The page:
Cult of Personality

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(Pictured: Paula Abdul, 1989.)

I have mentioned that for all the time I’ve spent listening to American Top 40 over many years, I’ve never heard a full show hosted by Shadoe Stevens, who became the host when Casey Kasem left in August 1988. Reader Adam kindly sent me links to several Shadoe shows, and here’s what I noticed from the one dated April 8, 1989.

39. “Straight Up”/Paula Abdul
27. “Forever Your Girl”/Paula Abdul

Before playing “Forever Your Girl,” Shadoe reports that a few weeks ago he’d said that “Straight Up” was Abdul’s first hit, but a listener wrote in to correct him that two other singles from the Forever Your Girl album had charted in 1988. “Straight Up” was her first Top-40 hit. I was tempted to call it an enormous howling error, but I think it’s more likely that Shadoe simply misread the script and nobody on the production staff caught it.

36. “Seventeen”/Winger
35. “One”/Metallica
33. “Paradise City”/Guns ‘n’ Roses
30. “Cult of Personality”/Living Colour
20. “Rocket”/Def Leppard

Bang your head, everybody.

28. “You’re Not Alone”/Chicago. Our friend Tom Nawrocki, who has a vote for the Rock and Roll Hall of Fame, suggested that Chicago’s 80s output hits caused the band to play itself out of the Hall. “You’re Not Alone” would have been enough all by itself.

25. “Orinoco Flow”/Enya. Shadoe asks whether Enya’s music is “pop, new age, classical, or what?” and says that some people even compare it to Gregorian chant. “Orinoco Flow” is the most unusual sound on the show this week by many miles.

24. “More Than You Know”/Martika
23. “Thinking of You”/Sa-Fire
Before playing “More Than You Know,” Shadoe plays a quick audio clip of Martika asking, “Hey Shadoe, where’s my song on this week’s Top 40?” Before playing “Thinking of You,” he does one of those who-cares time-filling special reports, listing the 10 most-popular gemstones. (Sapphire—get it?) Casey often did this kind of thing straight, but Shadoe delivers it with the wisecracking tone it deserves. And after he back-announces Sa-Fire, he says, “Martika is Cuban and Sa-Fire is Puerto Rican. I’m Shadoe Stevens, Norwegian.”

LDD: “Born to Be My Baby”/Bon Jovi. Casey’s gone but the LDDs continue. This one is from a 17-year-old girl from Barcelona, Spain, to the boy she fell in love with during an exchange-student visit in South Carolina last year. She gains points for not choosing a sappy love ballad, but gives them right back for choosing “Born to Be My Baby,” which had gone to #3 in February 1989, and which is not good.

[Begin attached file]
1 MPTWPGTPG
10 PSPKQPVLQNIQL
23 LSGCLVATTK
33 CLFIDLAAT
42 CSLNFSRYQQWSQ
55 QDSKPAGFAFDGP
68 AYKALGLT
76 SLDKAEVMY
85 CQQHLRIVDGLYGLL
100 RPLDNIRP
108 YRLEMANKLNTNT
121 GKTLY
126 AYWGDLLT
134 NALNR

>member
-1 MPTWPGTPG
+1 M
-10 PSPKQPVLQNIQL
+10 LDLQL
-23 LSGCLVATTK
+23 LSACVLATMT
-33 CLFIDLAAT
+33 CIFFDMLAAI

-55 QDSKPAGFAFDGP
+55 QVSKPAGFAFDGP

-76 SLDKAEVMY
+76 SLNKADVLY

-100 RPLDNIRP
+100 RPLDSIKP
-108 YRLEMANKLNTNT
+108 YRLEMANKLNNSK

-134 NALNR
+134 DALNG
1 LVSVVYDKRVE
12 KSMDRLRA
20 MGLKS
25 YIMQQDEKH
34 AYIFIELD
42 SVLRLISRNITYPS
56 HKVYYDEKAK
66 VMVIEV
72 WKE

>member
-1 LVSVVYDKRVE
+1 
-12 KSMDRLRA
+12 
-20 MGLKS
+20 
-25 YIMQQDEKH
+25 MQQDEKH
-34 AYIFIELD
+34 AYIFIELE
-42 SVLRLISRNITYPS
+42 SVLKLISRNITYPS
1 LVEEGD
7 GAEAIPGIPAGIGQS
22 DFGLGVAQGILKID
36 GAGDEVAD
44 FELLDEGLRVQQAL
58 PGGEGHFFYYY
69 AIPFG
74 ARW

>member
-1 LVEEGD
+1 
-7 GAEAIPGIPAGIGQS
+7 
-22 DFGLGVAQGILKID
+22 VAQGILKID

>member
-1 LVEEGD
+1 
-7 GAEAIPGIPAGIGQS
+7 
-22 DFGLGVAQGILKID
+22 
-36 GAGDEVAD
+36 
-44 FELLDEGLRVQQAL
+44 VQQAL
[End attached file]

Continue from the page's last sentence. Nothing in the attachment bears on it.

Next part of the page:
19. “Room to Move”/Animotion. Shadoe profiles the new lead singer of Animotion, Cynthia Rhodes, who has already appeared in several big movies and is also Mrs. Richard Marx, which she would be until 2014.

18. “Second Chance”/.38 Special. Is “Second Chance” my favorite record on the show? Yes. Is Rock and Roll Strategy a really terrible album title? Also yes.

14. “The Living Years”/Mike and the Mechanics. Shadoe says that while each Beatle had #1 hits as a solo act in the 70s, three members of Genesis have done the same in the 80s: Phil Collins, Peter Gabriel, and Mike Rutherford, who hit #1 two weeks previously with “The Living Years.”

12. “You Got It”/Roy Orbison. After Roy, Shadoe plays a montage featuring the top five hits from the same week in 1976 and I AM HERE FOR IT.

11. “Superwoman”/Karyn White
7. “Dreaming”/Vanessa Williams
These are both really good, but it seems to me like they aren’t on the radio as much as they should be today, while lesser 80s hits are getting more exposure.

10. “Funky Cold Medina”/Tone-Loc
9. “Walk the Dinosaur”/Was Not Was
5. “Like a Prayer”/Madonna
4. “She Drives Me Crazy”/Fine Young Cannibals
3. “Girl You Know It’s True”/Milli Vanilli
Any of these might be considered peak 1989.

2. “Eternal Flame”/Bangles
1. “The Look”/Roxette
Roxette knocks the Bangles out of the top spot this wek, becoming the third Swedish act to hit #1, joining Blue Swede and ABBA. Shadoe says that all three of them hit #1 on the same date. Not exactly, but they did hit during the same week: Blue Swede on April 6, 1974; ABBA on April 9, 1977; and Roxette on April 8, 1989. But even with that quibble, it’s quite an oddity.

Shadoe Stevens has a big boss-jock voice, but also a touch of Gary Owens—with a friendly sparkle that makes clear there’s a real human being behind the voice. (A lot of boss jocks have only the voice, without the humanity. ) I liked him a lot more than I expected to. And thanks to Adam, I’ve got a few more of his shows to listen to.

11 thoughts on “Cult of Personality

  1. Wesley

    You’re as great summarizing the Shadoe Stevens years of AT40 as you are with the Casey Kasem ones, JB. Frankly, I’d rather hear a medley of the top five from 1976 from any week than any five of these (well, maybe I could handle You’ve Got It, Walk the Dinosaur, Like a Prayer, She Drives Me Crazy.and one leftover), but I guess that’s me being an old fart music-wise here.

    As for random observations, Tom Nawrocki is dead right about Chicago in the 1980s. Look Away from 1988 is arguably one of the worst songs to finish #1 on the Billboard year-end countdown. Orinoco Flow is one song I can imagine confounded a lot of programmers then and now (“How do I lead in and out into this?!”) And the Bon Jovi dedication definitely was a blown opportunity.

    By the way, any extras aired on this show, or are the links from Adam all the original programs?

  2. Alvaro Leos

    Actually, my reason for preferring Casey over Shadoe was the lack of sincerity of Shadoe. Yes he had the “Big Boss” voice down perfectly, and the production was MUCH better in the 90s. But his attempts at humor were annoying. And I remember when he didn’t do a story he liked, you could hear the condescension in his voice.
    Compare this to “Casey’s Top 40” I remember the week Frank Zappa died. AT40 fans know Casey’s knowledge of the rock scene was pretty poor; honestly he might not have known who Zappa was. But when Casey did the update, you knew Zappa was somebody who mattered and who would be missed. And that’s the sign of a master.